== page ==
issues, including distribution between different occupation groups, links up the problem of conceptualizing poverty with that of analyzing starvation.
Why India's problems won't be solved by rapid economic growth alone
When India became independent in 1947 after two centuries of colonial rule, it immediately adopted a firmly democratic political system, with multiple parties, freedom of speech, and extensive political rights. The famines of the British era disappeared, and steady economic growth replaced the economic stagnation of the Raj. The growth of the Indian economy quickened further over the last three decades and became the second fastest among large economies. Despite a recent dip, it is still one of the highest in the world.
Maintaining rapid as well as environmentally sustainable growth remains an important and achievable goal for India. In An Uncertain Glory, two of India's leading economists argue that the country's main problems lie in the lack of attention paid to the essential needs of the people, especially of the poor, and often of women. There have been major failures both to foster participatory growth and to make good use of the public resources generated by economic growth to enhance people's living conditions. There is also a continued inadequacy of social services such as schooling and medical care as well as of physical services such as safe water, electricity, drainage, transportation, and sanitation. In the long run, even the feasibility of high economic growth is threatened by the underdevelopment of social and physical infrastructure and the neglect of human capabilities, in contrast with the Asian approach of simultaneous pursuit of economic growth and human development, as pioneered by Japan, South Korea, and China.
In a democratic system, which India has great reason to value, addressing these failures requires not only significant policy rethinking by the government, but also a clearer public understanding of the abysmal extent of social and economic deprivations in the country. The deep inequalities in Indian society tend to constrict public discussion, confining it largely to the lives and concerns of the relatively affluent. Drèze and Sen present a powerful analysis of these deprivations and inequalities as well as the possibility of change through democratic practice.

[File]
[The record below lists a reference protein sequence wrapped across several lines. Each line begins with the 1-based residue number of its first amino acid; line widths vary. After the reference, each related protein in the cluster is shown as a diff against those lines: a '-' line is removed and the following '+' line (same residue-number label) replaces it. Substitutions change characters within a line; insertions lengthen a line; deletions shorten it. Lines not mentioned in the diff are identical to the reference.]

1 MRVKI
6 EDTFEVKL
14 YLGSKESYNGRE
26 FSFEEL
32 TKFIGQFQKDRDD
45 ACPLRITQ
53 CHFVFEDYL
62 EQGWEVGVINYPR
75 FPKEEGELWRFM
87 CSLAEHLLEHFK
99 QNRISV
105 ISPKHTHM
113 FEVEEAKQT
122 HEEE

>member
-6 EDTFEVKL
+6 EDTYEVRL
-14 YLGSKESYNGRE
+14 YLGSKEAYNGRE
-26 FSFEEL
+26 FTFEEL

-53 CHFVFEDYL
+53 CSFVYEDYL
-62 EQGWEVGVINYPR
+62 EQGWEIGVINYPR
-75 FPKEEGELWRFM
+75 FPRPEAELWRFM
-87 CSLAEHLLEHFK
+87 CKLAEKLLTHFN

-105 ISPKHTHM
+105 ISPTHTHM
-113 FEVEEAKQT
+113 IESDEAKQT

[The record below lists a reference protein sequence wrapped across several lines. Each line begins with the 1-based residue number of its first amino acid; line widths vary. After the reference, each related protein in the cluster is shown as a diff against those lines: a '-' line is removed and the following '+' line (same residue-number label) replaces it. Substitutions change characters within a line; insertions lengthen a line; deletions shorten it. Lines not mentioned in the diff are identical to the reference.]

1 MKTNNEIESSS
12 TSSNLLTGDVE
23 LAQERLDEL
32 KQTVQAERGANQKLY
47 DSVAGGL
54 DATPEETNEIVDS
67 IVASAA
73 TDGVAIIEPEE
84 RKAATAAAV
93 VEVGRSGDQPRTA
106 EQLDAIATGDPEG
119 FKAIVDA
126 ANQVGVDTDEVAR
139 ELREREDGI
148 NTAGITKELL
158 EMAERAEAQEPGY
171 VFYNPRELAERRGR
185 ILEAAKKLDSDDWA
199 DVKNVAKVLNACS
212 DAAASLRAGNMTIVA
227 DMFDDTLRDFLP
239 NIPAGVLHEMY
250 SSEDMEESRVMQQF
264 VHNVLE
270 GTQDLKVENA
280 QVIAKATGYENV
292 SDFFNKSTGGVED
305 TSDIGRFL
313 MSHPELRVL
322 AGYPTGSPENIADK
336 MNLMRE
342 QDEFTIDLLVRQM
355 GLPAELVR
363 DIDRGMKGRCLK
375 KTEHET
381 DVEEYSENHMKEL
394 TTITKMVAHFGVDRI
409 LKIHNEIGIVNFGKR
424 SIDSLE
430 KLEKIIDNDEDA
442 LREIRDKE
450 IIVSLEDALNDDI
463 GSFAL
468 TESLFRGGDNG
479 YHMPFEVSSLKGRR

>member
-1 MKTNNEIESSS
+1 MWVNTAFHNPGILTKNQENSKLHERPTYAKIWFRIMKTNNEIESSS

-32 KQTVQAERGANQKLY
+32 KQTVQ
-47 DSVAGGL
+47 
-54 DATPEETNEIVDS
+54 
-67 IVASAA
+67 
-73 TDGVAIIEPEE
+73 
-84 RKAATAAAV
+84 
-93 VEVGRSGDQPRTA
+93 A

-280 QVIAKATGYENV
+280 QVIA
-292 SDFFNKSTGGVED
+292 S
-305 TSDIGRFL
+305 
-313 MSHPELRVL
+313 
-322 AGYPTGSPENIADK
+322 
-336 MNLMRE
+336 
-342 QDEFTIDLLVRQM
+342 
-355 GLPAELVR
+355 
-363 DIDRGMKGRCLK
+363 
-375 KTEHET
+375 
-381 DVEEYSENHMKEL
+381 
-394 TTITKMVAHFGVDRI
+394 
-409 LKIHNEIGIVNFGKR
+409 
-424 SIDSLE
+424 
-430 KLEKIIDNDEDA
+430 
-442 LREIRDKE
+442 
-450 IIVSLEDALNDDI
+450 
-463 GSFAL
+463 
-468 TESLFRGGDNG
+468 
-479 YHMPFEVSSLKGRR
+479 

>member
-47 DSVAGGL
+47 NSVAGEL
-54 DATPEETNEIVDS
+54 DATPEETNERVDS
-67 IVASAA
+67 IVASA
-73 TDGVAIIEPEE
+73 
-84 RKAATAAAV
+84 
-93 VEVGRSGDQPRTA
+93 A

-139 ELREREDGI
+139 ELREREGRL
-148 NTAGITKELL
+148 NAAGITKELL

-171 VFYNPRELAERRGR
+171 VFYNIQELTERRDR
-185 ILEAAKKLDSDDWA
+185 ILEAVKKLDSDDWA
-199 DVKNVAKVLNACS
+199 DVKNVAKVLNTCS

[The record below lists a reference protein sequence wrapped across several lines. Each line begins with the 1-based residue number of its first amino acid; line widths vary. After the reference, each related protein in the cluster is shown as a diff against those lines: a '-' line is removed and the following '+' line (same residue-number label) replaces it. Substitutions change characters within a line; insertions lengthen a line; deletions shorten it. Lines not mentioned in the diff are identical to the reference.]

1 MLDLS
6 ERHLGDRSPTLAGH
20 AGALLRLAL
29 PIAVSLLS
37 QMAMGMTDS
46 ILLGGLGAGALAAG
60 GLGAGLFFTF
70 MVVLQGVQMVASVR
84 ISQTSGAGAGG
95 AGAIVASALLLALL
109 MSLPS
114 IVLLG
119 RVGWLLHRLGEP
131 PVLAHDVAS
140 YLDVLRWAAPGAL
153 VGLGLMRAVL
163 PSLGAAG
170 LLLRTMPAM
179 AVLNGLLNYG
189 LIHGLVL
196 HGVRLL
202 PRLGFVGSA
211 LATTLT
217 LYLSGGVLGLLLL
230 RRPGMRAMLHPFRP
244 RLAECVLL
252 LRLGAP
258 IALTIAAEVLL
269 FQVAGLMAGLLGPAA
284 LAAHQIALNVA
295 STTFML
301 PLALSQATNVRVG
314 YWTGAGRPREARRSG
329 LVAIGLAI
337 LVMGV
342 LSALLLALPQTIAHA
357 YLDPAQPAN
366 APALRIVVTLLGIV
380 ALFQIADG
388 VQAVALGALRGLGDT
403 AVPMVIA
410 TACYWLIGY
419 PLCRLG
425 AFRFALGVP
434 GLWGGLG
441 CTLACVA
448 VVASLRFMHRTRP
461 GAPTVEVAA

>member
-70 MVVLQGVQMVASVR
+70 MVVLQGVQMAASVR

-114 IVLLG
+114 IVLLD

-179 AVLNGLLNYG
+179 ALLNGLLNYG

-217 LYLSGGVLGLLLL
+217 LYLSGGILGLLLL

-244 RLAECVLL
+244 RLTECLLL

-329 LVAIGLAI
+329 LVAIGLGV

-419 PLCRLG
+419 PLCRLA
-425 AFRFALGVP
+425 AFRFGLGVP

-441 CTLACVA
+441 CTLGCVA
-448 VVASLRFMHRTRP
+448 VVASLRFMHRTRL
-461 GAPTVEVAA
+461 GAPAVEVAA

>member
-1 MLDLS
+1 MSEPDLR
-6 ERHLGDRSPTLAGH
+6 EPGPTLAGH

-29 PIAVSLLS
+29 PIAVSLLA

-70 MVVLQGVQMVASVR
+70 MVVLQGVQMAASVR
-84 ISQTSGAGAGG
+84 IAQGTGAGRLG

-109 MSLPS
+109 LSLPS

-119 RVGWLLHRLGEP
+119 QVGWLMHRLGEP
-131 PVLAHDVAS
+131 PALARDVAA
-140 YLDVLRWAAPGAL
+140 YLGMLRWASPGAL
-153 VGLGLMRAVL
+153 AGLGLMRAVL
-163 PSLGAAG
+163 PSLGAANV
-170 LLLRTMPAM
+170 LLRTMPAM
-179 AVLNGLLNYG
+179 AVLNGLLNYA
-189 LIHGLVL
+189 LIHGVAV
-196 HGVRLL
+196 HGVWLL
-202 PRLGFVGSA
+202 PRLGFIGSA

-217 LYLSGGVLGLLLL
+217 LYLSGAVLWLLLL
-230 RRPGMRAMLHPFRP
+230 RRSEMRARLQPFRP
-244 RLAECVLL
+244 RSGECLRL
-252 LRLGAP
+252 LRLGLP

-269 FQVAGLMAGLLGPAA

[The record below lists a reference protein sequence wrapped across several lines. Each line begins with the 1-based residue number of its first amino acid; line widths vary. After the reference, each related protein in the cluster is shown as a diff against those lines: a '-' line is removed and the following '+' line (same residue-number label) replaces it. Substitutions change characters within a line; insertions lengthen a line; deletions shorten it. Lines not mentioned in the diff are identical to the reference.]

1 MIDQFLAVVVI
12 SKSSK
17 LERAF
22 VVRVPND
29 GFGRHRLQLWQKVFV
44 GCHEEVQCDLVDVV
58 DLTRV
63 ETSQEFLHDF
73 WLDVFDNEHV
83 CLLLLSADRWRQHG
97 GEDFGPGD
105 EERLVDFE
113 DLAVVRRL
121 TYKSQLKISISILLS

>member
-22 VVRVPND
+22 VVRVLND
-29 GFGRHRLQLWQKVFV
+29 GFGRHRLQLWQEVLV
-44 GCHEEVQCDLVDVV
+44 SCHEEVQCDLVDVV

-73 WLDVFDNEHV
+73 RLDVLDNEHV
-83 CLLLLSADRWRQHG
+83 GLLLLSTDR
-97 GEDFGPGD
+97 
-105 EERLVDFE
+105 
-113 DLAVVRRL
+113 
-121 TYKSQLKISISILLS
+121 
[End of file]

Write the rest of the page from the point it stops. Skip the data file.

O Nobel de Economia Amartya Sen nunca se contentou com os limites convencionais da ciência econômica. A chamada "economia do desenvolvimento", surgida nos anos 1950 como um ramo de estudo em separado, preocupava-se com os meios para promover o crescimento da renda per capita. Acreditava-se numa relação diretamente proporcional entre renda, consumo e satisfação. Ele tem contribuído bastante para refutar as falsas hipóteses que sustentam essa crença aparentemente inócua. Sen construiu sua visão alternativa apoiado na convicção de que a promoção do bem-estar (o que se quer afinal com o desenvolvimento) deve orientar-se por uma resposta adequada à pergunta ética por excelência: onde está o valor próprio da vida humana? Na vida de qualquer pessoa, certas coisas são valiosas por si mesmas, como estar livre de doenças evitáveis, escapar da morte prematura, estar bem alimentado, ser capaz de agir como membro de uma comunidade, agir livremente e não ser dominado pelas circunstâncias, ter oportunidade para desenvolver suas potencialidades. Há muitos males sociais que privam as pessoas de viverem minimamente bem: a pobreza extrema, a fome coletiva, a subnutrição, a destituição e a marginalização sociais, a privação de direitos básicos, a carência de oportunidades, a opressão e a insegurança econômica, política e social. Eles compartilham, diagnostica Sen, uma mesma natureza: são variedades de privação de liberdade.
Desenvolvimento como liberdade é uma síntese - escrita com bastante clareza e para leitores não especialistas - das vantagens teóricas e práticas de uma ideia radical: o desenvolvimento é essencialmente um processo de expansão das liberdades reais que as pessoas desfrutam. Trata-se de um livro fundamental para entender, sob ângulos não convencionais, a situação econômica e social de países pobres ou em desenvolvimento, como o Brasil, bastante presente nas análises de Sen, que ilustra suas ideias com um grande número de surpreendentes e esclarecedores dados comparativos entre os diversos países.
The introductory essay draws on the findings of the Commonwealth Commission on Respect and Understanding, which was chaired by Sen, and established to promote mutual communication and understanding among all faiths and communities in the Commonwealth. Its timely report, "Civil Paths to Peace", suggests that governments, media and educators – indeed, everyone – must take the time to understand the complexities around violent behaviour and its causes, without prejudging what these might be.